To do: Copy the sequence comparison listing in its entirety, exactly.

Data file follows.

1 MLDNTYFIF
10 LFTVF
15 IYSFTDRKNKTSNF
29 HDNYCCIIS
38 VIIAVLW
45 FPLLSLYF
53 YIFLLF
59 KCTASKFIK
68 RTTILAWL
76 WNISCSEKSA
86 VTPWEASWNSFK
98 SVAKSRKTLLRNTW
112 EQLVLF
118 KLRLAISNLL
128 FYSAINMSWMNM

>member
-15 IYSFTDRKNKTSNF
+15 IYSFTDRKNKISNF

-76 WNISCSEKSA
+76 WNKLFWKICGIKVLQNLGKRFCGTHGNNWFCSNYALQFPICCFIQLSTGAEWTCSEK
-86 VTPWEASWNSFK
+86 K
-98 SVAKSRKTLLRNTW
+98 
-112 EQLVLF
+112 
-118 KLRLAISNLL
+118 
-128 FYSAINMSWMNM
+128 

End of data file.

1 MLDNTYFIF
10 LFTVF
15 IYSFTDRKNKTSNF
29 HDNYCCIIS
38 VIIAVLW
45 FPLLSLYF
53 YIFLLF
59 KCTASKFIK
68 RTTILAWL
76 WNISCSEKSA
86 VTPWEASWNSFK
98 SVAKSRKTLLRNTW
112 EQLVLF
118 KLRLAISNLL
128 FYSAINMSWMNM

>member
-15 IYSFTDRKNKTSNF
+15 IYSFTDRKNKISNF

-76 WNISCSEKSA
+76 WNKLFWKICGIKVLQNLGKRFCGTHGNNWFCSNYALQFPICCFIQLSTGAEWTCSEK
-86 VTPWEASWNSFK
+86 K
-98 SVAKSRKTLLRNTW
+98 
-112 EQLVLF
+112 
-118 KLRLAISNLL
+118 
-128 FYSAINMSWMNM
+128 